gcloud projects add-iam-policy-binding ${PROJECT_ID}-team-a --member "serviceAccount:${SA_EMAIL}" --role roles/storage.admin

# create dedicated project for team-b
gcloud projects create ${PROJECT_ID}-team-b --name=${PROJECT_ID}-team-b

# give Config Connector access to team-b dedicated project
gcloud projects add-iam-policy-binding ${PROJECT_ID}-team-b --member "serviceAccount:${SA_EMAIL}" --role roles/owner
gcloud projects add-iam-policy-binding ${PROJECT_ID}-team-b --member "serviceAccount:${SA_EMAIL}" --role roles/storage.admin

Team Namespace and Permissions

Next, we’ll create a Kubernetes team-a namespace in the cluster that we created earlier. This is the namespace dedicated to team-a‘s resources. Substitute [PROJECT_ID] with the same of your project and use kubectl apply to execute the following yaml:

apiVersion: v1
kind: Namespace
metadata:
  annotations:
    cnrm.cloud.google.com/project-id: [PROJECT_ID]-team-a
  name: team-a

cnrm.cloud.google.com/project-id annotation is what links the namespace to the project. All the Config Connector K8s resources, that we create in this namespace, will instantiate Google Cloud resources in the specified project.

Now, let’s give team-a-user permissions to edit general objects and Config Connector resources within that namespace. I’m going to create two RoleBinding objects to set it up. I am directly referencing team-a-user in my example. However, in reality you will work with groups. Please, see more details on that in RBAC Authorization documentation. There’s also a GKE feature that lets you use your GSuite groups in Kubernetes.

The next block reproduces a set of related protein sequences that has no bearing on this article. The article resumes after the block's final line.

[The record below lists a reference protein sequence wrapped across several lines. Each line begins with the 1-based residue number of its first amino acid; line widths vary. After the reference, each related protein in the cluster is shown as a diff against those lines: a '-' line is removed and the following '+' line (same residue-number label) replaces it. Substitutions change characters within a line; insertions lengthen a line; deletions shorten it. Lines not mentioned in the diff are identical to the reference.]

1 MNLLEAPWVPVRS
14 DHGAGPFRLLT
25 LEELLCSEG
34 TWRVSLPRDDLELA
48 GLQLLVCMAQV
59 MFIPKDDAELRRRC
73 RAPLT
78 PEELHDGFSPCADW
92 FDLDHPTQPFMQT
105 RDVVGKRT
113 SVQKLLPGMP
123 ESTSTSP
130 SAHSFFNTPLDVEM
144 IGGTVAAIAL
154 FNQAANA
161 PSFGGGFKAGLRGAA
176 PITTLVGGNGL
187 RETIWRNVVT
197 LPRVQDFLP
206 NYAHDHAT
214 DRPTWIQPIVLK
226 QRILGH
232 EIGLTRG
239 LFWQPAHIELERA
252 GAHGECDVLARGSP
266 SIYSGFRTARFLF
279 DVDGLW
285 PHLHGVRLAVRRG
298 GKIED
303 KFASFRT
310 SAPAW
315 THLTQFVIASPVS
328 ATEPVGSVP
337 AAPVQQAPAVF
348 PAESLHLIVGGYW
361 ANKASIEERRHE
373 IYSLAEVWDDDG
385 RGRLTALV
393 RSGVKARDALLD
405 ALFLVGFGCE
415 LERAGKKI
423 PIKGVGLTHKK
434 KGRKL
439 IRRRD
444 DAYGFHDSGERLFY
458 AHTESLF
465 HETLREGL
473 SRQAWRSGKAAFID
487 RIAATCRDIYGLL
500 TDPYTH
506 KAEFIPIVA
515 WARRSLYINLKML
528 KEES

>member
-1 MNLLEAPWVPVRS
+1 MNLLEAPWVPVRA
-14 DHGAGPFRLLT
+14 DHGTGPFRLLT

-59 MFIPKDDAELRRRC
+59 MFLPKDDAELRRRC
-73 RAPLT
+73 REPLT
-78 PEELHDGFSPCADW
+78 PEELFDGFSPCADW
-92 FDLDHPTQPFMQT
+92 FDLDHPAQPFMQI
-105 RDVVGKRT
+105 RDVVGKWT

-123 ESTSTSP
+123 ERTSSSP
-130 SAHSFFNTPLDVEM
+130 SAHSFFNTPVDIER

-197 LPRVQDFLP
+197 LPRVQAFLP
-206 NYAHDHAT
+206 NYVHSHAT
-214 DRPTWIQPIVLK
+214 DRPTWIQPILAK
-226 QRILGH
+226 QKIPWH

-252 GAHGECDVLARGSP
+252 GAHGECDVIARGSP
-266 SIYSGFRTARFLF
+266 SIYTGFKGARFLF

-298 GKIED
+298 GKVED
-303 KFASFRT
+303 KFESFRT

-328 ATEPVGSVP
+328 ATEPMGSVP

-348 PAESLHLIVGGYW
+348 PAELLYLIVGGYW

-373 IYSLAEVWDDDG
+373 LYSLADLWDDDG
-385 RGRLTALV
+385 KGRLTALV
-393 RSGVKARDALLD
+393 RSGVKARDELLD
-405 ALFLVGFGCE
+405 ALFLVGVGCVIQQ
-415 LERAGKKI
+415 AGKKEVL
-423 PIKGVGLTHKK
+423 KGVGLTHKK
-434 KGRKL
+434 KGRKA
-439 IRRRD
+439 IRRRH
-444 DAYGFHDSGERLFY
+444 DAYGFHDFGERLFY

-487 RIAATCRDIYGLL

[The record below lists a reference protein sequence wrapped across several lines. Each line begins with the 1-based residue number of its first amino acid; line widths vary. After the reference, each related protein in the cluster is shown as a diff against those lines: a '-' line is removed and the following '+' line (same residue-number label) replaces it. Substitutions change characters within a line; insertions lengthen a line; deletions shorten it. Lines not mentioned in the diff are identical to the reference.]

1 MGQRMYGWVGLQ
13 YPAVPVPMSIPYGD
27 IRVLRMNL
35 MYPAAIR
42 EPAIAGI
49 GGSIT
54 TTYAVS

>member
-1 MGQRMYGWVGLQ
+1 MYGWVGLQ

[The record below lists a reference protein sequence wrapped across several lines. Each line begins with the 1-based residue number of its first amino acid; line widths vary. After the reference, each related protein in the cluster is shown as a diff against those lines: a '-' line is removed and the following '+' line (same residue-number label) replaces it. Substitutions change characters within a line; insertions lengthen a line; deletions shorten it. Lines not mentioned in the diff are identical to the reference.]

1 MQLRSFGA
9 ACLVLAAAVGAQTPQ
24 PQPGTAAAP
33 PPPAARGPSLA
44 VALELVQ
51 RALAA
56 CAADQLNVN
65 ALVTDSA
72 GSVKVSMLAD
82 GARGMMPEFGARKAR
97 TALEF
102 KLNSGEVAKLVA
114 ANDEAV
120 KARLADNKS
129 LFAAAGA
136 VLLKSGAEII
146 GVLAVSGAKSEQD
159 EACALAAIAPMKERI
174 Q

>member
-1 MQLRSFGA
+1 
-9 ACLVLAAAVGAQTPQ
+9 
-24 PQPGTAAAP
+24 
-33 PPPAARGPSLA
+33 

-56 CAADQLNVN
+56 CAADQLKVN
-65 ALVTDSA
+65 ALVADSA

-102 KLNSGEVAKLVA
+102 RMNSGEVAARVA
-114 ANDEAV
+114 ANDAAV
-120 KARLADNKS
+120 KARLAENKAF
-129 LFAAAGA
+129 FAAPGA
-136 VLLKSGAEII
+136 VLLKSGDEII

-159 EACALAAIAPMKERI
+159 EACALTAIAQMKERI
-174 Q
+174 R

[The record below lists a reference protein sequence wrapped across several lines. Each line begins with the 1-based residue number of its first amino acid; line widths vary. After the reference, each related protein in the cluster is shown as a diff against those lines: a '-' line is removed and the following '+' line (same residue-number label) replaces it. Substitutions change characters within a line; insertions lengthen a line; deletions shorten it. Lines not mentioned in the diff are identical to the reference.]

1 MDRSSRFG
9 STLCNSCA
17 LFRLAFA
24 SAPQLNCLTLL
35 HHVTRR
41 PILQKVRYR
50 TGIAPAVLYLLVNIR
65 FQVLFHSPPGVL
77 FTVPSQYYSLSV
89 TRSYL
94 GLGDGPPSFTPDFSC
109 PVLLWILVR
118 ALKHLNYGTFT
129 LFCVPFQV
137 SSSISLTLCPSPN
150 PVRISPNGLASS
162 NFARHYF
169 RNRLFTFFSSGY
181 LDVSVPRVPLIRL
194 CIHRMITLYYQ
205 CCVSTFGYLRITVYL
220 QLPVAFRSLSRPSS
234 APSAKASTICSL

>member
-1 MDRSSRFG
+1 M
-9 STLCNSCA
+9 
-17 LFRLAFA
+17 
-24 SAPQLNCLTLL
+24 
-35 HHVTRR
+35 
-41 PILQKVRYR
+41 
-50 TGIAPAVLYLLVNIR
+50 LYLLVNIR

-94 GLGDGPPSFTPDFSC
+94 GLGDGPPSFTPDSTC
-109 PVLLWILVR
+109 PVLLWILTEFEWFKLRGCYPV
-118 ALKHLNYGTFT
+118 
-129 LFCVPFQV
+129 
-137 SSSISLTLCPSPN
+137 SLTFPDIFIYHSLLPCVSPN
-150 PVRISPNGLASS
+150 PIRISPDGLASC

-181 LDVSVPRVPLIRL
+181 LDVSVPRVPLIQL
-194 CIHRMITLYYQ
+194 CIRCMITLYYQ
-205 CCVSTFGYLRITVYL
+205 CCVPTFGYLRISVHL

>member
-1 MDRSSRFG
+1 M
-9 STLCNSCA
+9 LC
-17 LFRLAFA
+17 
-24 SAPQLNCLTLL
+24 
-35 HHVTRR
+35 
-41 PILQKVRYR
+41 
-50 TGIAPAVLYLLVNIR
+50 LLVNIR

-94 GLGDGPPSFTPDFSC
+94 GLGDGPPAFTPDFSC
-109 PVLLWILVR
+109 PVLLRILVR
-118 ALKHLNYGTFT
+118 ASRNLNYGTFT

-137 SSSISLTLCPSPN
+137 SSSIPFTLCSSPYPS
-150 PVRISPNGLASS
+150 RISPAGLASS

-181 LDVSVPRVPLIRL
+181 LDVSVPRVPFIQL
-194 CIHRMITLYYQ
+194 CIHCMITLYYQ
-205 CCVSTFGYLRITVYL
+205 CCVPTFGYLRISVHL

apiVersion: rbac.authorization.k8s.io/v1
kind: RoleBinding
metadata:
  name: team-a-role-binding
  namespace: team-a
subjects:
- kind: User
  name: team-a-user
  apiGroup: rbac.authorization.k8s.io
roleRef:
  kind: ClusterRole
  name: edit
  apiGroup: rbac.authorization.k8s.io
---
apiVersion: rbac.authorization.k8s.io/v1
kind: RoleBinding
metadata:
  name: team-a-cnrm-manager-role-binding
  namespace: team-a
subjects:
- kind: User
  name: team-a-user
  apiGroup: rbac.authorization.k8s.io
roleRef:
  kind: ClusterRole
  name: cnrm-manager-role
  apiGroup: rbac.authorization.k8s.io

Note, that second RoleBinding is using cnrm-manager-role. We installed it as part of Config Connector set up. For reference, this is, for example, my copy. This ClusterRole describes the RBAC permissions for all Config Connector resources.

As the next step, we’ll repeat the same steps for team-b:

apiVersion: v1
kind: Namespace
metadata:
  annotations:
    cnrm.cloud.google.com/project-id: alexbu-kcc-multiteam-team-b
  name: team-b
---
apiVersion: rbac.authorization.k8s.io/v1
kind: RoleBinding